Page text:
It is difficult to know from experience whether self-financing benefits outweigh those of grant seeking since the Foundation has never really relied on grant-seeking as a source of income. It can be assumed, however, from knowledge of other organizations and of grant funding in general, that grants would not yield the same levels of funding that the Foundation currently needs to run its programs. Also, in the past ten years, international grant support has significantly decreased in Chile, making grant-seeking an even less attractive alternative for the future.

The benefits of self-financing are difficult to separate from those of Hogar's fundraising since the Foundation tends to integrate the strategies so closely. The Foundation often uses the same personnel and internal structures to carry out these strategies, leveraging more income by maximizing the use of its internal expertise. Both types of strategies also offer flexible funding. They also allow the Foundation to reach groups of varying income levels and to reach the same individuals through various channels. For example, a member can also purchase Christmas cards and a greeting for a loved one. A donor of the Small Change Program can also be a member and use Hogar's funeral services.

g) Increased Flexible Funding -- The venture helped generate a greater amount of "flexible" (i.e., untied, unrestricted, unearmarked) income for the organization
In 1998, 82% of Hogar's funding came from self-financing, 69% of which came from self-financing activities that generated totally untied, flexible funding. The only portion of Hogar's income that is tied to specific programs is the 10% that comes from government contracts and the less than 3% that comes from pension payments and voluntary user fees. Neither Hogar's self-financing programs nor its fundraising programs tie revenues to specific programs or people. This is a sizable amount of flexible funding, which allows the Foundation significant liberty to spend its revenues as it sees fit.

h) Allows Longer-term Planning -- The venture allowed the organization to plan more autonomously and more long-term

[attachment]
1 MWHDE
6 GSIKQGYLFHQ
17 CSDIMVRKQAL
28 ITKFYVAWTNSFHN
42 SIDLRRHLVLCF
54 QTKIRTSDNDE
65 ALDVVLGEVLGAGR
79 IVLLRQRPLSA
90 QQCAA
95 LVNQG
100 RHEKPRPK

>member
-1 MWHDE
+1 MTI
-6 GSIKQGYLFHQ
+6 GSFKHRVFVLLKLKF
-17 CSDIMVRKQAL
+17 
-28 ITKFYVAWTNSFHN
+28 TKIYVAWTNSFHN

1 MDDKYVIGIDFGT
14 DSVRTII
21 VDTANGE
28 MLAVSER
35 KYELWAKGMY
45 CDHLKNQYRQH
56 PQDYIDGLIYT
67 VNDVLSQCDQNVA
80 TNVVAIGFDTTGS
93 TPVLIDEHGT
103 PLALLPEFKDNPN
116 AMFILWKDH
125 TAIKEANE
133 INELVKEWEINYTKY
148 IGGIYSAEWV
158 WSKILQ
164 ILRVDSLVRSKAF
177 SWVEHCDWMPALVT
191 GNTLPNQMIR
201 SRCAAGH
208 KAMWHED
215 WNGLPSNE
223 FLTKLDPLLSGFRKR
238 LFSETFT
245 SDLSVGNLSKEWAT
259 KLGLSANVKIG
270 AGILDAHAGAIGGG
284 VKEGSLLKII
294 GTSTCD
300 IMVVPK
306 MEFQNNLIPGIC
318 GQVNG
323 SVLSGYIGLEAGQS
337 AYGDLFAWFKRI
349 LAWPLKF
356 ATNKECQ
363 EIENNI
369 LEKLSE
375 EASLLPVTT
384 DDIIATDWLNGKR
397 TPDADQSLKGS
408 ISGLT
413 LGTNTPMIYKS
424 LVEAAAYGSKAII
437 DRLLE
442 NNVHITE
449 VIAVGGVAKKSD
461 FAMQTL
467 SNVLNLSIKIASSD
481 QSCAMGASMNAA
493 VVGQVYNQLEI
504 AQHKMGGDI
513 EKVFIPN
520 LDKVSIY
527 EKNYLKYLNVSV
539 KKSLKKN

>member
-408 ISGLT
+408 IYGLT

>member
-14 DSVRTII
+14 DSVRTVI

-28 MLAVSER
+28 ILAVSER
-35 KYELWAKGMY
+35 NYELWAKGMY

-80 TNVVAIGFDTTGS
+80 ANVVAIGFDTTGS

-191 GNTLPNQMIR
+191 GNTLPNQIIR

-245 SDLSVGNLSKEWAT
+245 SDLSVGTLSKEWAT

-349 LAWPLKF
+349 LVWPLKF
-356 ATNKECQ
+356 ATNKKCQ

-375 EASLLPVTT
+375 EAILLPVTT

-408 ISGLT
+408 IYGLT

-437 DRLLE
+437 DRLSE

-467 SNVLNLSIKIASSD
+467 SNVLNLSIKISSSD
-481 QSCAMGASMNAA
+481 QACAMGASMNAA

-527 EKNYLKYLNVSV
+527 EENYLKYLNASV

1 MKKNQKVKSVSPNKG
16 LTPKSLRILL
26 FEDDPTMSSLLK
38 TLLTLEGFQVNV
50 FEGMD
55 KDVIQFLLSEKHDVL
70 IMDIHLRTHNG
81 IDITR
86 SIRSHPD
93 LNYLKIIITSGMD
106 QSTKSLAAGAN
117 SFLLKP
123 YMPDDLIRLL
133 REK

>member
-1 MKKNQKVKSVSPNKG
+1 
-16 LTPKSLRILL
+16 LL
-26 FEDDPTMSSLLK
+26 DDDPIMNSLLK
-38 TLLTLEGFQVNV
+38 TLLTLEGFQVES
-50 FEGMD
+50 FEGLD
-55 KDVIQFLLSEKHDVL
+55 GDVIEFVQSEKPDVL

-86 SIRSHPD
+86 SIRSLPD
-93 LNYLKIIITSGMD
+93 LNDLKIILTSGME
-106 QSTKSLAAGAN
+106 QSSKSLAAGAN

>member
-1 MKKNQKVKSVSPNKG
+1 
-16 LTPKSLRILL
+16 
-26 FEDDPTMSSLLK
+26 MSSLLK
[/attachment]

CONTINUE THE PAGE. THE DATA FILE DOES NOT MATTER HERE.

The fact that Hogar de Cristo relies heavily on self-financing income, income that is flexible and steadily rising, provides it with ample opportunity to plan ahead. The Foundation has developed several long-term plans and uses them to guide its work in existing areas as well as areas that are new and need further involvement. The Foundation is extremely attuned to the new social problems and needs and tries to plan ways to confront them.

The fact that it manages multiple self-financing programs that require up front investment of time and capital requires planning. Each of the Foundation's revenue-generating programs is planned far in advance in order to decrease costs and generate the highest level of income. The Foundation also constantly evaluates these efforts, seeking ways to further minimize costs and increase output.


Lessons Learned

Balancing the entrepreneurial with the social

Hogar de Cristo runs all of its revenue-generating programs, whether self-financing or fundraising, using an entrepreneurial approach. The organization uses sophisticated marketing techniques. It hires skilled staff. It is structured wisely and efficiently. Yet Hogar manages this "business like approach" with a soft heart. For example, although telemarketing is a less expensive way to obtain membership dues, the organization continues its door-to-door method. It knows that its members value this personal touch. It also charges a nominal fee to its clients. And, even though its Christmas cards are an expensive undertaking, with a low profit margin, the organization continues to produce them, maintaining their traditional style of operation.